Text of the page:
This Sunday is the Super Bowl and, contrary to what Steve Jobs may have thought, yes, people will be watching it — around 108 million, if last year’s numbers are any indication.
The real question is whether Apple will have an ad ready for the event, to commemorate three decades since the company’s iconic Macintosh commercial kicked off an advertising trend that is still followed today.
If you believe Lee Clow, an advertising legend and chairman and global director of TBWA\Worldwide, there certainly will be one, as he recently tweeted:
Gonna be a goodSuper Bowl. Mac’s gonna be 30 :)
— Lee Clow (@_clow) January 20, 2014
In 2004, Apple updated its most famous commercial to add an iPod to the sledgehammer-hurling protagonist — suggesting that a similar update could be in the works for the iOS generation.
Speaking at a recent digital marketing conference organized by Zeta Interactive, former Apple CEO John Sculley claimed that, despite costing $1 million for a 30-second slot, the original Mac commercial netted Apple close to $45 million of free advertising as a result of the buzz the commercial created.
“There was never any product shown in the commercial,” Sculley said. “We just wanted to show something amazing was coming. In that era, it was about massive audiences, but the Super Bowl wasn’t what it is today.”
Today, a commercial spot during the Super Bowl costs $4 million — but even in a time of fragmented audiences can still lead to big sales increases, since the commercials are now practically as anticipated as the big game itself.
“There are very few big audience-venues anymore because the world is fragmented into all different types of mediums”, Sculley noted. “That is why people go to Super Bowls for those big thematic ads.”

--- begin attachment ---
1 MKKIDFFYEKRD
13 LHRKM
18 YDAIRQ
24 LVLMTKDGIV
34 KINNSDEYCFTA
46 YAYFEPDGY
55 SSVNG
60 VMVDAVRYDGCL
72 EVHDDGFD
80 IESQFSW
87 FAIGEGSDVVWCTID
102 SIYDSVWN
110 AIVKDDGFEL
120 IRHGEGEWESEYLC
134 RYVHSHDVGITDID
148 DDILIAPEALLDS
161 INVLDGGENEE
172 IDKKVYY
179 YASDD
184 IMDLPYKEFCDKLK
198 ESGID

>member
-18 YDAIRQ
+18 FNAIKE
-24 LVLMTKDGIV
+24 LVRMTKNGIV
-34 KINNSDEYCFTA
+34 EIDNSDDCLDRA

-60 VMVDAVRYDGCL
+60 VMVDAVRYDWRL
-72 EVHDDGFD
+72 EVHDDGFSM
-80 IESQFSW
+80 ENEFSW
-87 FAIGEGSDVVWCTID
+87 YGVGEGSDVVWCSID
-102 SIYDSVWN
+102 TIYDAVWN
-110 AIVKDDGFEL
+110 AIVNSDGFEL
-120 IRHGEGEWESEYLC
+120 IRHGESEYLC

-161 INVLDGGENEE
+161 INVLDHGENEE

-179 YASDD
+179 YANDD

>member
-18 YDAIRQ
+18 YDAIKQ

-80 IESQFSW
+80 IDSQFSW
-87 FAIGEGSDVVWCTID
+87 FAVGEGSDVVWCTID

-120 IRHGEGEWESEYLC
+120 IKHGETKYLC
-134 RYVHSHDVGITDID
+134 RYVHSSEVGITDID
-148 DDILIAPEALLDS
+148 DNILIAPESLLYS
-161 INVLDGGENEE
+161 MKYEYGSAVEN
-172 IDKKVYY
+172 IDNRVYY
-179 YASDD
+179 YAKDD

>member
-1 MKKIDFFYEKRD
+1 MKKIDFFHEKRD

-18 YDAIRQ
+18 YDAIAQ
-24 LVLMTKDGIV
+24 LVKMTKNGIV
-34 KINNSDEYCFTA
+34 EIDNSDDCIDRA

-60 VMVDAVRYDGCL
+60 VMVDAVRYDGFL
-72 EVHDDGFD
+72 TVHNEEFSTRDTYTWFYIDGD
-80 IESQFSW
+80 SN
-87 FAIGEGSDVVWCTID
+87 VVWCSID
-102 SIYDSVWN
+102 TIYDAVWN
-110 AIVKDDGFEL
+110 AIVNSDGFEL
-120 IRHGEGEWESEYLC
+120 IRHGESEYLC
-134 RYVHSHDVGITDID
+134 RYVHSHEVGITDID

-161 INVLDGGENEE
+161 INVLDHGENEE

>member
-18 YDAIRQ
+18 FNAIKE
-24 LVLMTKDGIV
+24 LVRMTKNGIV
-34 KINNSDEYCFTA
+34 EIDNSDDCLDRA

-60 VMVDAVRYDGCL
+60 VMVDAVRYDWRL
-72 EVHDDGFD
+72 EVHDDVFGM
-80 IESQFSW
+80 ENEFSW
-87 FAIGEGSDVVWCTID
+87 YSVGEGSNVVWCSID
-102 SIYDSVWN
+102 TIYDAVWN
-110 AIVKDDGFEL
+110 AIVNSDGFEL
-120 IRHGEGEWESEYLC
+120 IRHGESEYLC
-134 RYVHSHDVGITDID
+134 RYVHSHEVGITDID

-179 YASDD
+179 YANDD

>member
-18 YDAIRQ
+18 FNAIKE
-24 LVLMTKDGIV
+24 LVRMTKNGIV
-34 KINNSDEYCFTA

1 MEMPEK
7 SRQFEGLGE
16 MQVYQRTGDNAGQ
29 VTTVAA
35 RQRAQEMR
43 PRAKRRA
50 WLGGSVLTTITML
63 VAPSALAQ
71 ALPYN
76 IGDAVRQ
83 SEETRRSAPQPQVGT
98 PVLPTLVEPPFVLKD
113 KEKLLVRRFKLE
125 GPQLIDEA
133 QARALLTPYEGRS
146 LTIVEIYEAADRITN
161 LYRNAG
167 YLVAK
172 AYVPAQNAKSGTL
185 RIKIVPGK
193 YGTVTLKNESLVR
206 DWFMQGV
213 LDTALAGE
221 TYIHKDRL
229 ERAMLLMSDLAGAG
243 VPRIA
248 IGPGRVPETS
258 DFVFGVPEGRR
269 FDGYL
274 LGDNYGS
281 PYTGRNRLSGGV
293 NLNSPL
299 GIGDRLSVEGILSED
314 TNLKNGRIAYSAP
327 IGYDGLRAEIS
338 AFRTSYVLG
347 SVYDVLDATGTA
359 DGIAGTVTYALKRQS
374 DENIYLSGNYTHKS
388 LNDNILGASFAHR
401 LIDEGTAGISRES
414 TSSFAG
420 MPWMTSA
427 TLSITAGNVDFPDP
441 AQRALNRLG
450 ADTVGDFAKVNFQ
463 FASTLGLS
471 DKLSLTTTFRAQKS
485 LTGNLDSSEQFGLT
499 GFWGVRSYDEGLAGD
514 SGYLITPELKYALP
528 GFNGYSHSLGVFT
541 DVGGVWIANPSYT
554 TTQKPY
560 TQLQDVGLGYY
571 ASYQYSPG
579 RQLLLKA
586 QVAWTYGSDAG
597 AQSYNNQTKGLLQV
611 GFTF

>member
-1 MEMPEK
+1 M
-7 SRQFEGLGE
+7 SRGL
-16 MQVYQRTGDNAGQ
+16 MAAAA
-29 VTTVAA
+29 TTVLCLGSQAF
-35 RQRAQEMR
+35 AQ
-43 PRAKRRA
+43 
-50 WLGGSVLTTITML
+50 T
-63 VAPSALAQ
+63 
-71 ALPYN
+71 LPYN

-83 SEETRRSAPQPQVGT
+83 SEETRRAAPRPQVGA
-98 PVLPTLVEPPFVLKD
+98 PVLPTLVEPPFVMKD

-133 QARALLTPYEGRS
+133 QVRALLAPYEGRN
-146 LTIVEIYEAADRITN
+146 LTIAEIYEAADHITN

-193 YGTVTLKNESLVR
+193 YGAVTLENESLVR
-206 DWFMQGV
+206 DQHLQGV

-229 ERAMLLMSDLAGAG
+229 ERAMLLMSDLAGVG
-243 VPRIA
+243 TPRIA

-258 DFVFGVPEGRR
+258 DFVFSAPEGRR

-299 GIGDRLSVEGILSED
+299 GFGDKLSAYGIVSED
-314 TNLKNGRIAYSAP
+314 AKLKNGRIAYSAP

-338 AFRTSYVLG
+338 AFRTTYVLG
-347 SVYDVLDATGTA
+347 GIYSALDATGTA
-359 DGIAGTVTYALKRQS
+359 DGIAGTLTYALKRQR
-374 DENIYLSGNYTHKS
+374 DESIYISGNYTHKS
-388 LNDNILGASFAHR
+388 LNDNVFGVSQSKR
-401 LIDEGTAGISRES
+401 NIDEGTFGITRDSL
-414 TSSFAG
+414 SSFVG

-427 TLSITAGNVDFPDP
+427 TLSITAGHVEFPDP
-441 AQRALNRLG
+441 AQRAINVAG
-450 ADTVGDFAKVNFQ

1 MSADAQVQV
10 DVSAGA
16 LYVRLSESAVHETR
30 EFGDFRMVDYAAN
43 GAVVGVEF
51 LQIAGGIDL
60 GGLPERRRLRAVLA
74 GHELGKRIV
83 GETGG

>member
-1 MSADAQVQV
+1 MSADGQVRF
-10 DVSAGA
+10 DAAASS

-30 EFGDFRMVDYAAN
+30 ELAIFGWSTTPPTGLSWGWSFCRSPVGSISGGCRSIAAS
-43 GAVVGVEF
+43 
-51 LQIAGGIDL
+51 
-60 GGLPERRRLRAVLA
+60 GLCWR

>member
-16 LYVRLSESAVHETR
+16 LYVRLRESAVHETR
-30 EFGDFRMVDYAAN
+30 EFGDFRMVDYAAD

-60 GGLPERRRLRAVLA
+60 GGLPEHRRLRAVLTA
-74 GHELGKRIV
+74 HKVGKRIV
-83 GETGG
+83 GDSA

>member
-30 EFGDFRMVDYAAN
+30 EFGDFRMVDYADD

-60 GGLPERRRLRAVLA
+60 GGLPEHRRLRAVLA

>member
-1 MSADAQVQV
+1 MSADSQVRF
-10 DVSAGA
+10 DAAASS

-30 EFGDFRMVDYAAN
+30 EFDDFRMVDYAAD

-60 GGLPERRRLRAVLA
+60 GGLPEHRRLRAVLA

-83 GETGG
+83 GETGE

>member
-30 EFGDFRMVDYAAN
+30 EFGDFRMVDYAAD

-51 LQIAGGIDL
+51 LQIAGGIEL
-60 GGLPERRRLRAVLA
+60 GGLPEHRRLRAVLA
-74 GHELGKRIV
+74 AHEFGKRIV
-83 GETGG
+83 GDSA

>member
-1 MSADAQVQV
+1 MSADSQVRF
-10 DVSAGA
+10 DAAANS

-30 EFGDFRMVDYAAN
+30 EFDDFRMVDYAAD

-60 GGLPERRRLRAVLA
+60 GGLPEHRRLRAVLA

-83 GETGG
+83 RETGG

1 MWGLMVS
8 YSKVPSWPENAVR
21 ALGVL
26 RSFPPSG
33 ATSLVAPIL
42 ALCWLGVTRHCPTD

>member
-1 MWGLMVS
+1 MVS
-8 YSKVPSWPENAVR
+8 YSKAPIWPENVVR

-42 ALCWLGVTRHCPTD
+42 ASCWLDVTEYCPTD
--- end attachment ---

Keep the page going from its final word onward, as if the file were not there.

In 2002, Pepsi claimed that it received nearly $10 million in free advertising after shelling out $2.4 million for a spot. In 2012, Doritos supposedly received more than $90 million (!) against a cost of $3.5 million.
As a company that can take credit for a lot of the buzz that now exists around Super Bowl ads, Apple has a lot to live up to. With the exception of the original 1984 Macintosh commercial, its Super Bowl record is mixed.
In 1999, Apple ran a superb commercial spoofing H.A.L. from Stanley Kubrick’s 2001: A Space Odyssey, which reassured users worried about the Millennium Bug (remember that?) and offered a nice preview of Siri-to-come:
However, in 1985 the company put out its infamous “Lemmings” spot — leading to Apple receiving numerous irate calls from angry customers.
“That was clearly a mistake, showing all your potential customers jumping off a cliff,” former Apple engineer Alan Oppenheimer told me.
Apple has been on a roll with its advertising lately though. And with 30 years having passed since the company kick-started Super Bowl commercials as the advertising phenomenon we know today, it would be great to see the company make its return in style.
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